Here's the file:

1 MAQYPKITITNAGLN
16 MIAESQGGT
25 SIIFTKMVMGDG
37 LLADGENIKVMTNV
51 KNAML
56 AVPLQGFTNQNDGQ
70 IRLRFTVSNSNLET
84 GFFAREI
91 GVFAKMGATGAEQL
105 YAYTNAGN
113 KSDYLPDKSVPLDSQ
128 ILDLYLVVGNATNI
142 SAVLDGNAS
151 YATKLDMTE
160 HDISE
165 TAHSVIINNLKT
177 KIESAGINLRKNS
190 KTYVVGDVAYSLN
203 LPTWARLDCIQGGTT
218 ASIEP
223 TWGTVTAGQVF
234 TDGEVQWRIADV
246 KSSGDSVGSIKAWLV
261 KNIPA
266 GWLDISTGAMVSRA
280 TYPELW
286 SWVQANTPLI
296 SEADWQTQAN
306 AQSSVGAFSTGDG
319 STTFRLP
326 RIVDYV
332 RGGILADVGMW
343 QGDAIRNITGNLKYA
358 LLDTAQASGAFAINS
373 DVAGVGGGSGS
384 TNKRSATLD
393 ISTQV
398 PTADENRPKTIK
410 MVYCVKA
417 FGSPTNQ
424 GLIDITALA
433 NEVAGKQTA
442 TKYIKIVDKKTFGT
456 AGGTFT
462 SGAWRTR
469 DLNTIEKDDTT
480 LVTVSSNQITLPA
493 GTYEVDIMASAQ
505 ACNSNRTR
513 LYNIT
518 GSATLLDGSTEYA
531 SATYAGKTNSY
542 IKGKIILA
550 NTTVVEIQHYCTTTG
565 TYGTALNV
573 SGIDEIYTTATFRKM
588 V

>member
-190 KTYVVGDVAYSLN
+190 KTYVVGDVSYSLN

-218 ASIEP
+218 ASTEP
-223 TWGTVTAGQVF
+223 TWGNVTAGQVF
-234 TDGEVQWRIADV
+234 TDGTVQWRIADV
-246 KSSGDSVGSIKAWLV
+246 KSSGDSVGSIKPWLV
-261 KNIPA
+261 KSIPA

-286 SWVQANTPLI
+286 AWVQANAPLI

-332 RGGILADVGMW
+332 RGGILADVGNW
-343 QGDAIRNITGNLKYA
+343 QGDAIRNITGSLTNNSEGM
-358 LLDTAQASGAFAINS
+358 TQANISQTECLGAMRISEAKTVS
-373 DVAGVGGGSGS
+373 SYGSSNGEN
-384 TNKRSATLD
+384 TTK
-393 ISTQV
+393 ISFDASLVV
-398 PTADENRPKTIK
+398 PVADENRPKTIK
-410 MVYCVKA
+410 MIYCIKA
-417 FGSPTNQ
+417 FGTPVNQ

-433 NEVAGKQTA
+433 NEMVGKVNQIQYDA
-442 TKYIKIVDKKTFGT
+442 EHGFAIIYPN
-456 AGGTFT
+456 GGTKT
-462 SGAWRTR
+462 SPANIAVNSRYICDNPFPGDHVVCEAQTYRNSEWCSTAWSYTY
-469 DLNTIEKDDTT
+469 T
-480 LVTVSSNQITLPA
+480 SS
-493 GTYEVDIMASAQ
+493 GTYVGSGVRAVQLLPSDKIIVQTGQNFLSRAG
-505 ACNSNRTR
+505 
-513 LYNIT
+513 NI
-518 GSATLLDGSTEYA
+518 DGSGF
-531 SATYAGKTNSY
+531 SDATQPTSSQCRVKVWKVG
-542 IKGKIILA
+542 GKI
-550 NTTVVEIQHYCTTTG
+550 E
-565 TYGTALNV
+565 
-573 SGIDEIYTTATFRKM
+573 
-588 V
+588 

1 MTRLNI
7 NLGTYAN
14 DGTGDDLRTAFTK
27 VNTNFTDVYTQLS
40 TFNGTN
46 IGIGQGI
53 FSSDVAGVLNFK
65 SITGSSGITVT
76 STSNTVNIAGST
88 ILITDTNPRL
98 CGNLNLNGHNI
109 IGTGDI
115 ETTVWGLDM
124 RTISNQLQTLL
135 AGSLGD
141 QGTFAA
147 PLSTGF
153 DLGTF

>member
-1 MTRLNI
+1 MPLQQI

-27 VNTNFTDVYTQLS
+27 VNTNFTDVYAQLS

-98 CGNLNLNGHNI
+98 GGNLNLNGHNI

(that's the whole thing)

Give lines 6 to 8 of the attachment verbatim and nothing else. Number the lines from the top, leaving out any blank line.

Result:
56 AVPLQGFTNQNDGQ
70 IRLRFTVSNSNLET
84 GFFAREI